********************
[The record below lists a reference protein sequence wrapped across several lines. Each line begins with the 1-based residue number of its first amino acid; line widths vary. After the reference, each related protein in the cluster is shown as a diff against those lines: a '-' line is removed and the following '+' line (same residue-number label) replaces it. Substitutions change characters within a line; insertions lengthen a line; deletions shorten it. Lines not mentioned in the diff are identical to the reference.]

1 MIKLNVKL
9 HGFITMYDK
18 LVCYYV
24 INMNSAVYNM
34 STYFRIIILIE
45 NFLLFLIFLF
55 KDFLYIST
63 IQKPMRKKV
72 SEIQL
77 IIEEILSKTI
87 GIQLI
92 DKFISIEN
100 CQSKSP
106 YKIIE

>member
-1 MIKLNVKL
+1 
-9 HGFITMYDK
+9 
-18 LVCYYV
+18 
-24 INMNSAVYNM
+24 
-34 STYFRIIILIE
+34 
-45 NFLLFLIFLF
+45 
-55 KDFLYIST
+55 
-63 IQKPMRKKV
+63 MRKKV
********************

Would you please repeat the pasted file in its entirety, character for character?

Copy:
[The record below lists a reference protein sequence wrapped across several lines. Each line begins with the 1-based residue number of its first amino acid; line widths vary. After the reference, each related protein in the cluster is shown as a diff against those lines: a '-' line is removed and the following '+' line (same residue-number label) replaces it. Substitutions change characters within a line; insertions lengthen a line; deletions shorten it. Lines not mentioned in the diff are identical to the reference.]

1 MIKLNVKL
9 HGFITMYDK
18 LVCYYV
24 INMNSAVYNM
34 STYFRIIILIE
45 NFLLFLIFLF
55 KDFLYIST
63 IQKPMRKKV
72 SEIQL
77 IIEEILSKTI
87 GIQLI
92 DKFISIEN
100 CQSKSP
106 YKIIE

>member
-1 MIKLNVKL
+1 
-9 HGFITMYDK
+9 
-18 LVCYYV
+18 
-24 INMNSAVYNM
+24 
-34 STYFRIIILIE
+34 
-45 NFLLFLIFLF
+45 
-55 KDFLYIST
+55 
-63 IQKPMRKKV
+63 MRKKV